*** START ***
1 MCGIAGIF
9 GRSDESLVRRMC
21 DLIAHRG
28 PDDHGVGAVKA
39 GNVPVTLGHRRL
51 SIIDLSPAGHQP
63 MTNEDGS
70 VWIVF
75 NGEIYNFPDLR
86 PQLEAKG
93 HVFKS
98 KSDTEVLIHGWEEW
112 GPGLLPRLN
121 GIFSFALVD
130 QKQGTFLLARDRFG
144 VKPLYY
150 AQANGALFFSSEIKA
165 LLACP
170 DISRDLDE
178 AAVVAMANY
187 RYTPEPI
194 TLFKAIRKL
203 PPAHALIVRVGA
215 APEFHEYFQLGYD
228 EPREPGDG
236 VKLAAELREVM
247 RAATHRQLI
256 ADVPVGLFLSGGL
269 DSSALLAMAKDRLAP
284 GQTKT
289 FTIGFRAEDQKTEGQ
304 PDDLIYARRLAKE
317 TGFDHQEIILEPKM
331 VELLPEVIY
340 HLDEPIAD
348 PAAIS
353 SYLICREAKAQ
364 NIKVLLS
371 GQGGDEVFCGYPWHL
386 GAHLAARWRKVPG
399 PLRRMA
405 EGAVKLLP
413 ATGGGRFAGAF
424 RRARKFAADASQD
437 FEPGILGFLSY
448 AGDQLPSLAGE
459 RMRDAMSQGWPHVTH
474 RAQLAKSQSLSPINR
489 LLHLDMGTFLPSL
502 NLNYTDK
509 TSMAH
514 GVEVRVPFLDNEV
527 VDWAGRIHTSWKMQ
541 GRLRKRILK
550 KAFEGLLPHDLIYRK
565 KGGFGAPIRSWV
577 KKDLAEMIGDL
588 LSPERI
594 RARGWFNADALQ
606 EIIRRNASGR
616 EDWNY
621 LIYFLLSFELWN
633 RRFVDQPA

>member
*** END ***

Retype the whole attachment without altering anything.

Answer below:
1 MCGIAGIF
9 GRSDESLVRRMC
21 DLIAHRG
28 PDDHGVGAVKA
39 GNVPVTLGHRRL
51 SIIDLSPAGHQP
63 MTNEDGS
70 VWIVF
75 NGEIYNFPDLR
86 PQLEAKG
93 HVFKS
98 KSDTEVLIHGWEEW
112 GPGLLPRLN
121 GIFSFALVD
130 QKQGTFLLARDRFG
144 VKPLYY
150 AQANGALFFSSEIKA
165 LLACP
170 DISRDLDE
178 AAVVAMANY
187 RYTPEPI
194 TLFKAIRKL
203 PPAHALIVRVGA
215 APEFHEYFQLGYD
228 EPREPGDG
236 VKLAAELREVM
247 RAATHRQLI
256 ADVPVGLFLSGGL
269 DSSALLAMAKDRLAP
284 GQTKT
289 FTIGFRAEDQKTEGQ
304 PDDLIYARRLAKE
317 TGFDHQEIILEPKM
331 VELLPEVIY
340 HLDEPIAD
348 PAAIS
353 SYLICREAKAQ
364 NIKVLLS
371 GQGGDEVFCGYPWHL
386 GAHLAARWRKVPG
399 PLRRMA
405 EGAVKLLP
413 ATGGGRFAGAF
424 RRARKFAADASQD
437 FEPGILGFLSY
448 AGDQLPSLAGE
459 RMRDAMSQGWPHVTH
474 RAQLAKSQSLSPINR
489 LLHLDMGTFLPSL
502 NLNYTDK
509 TSMAH
514 GVEVRVPFLDNEV
527 VDWAGRIHTSWKMQ
541 GRLRKRILK
550 KAFEGLLPHDLIYRK
565 KGGFGAPIRSWV
577 KKDLAEMIGDL
588 LSPERI
594 RARGWFNADALQ
606 EIIRRNASGR
616 EDWNY
621 LIYFLLSFELWN
633 RRFVDQPA

>member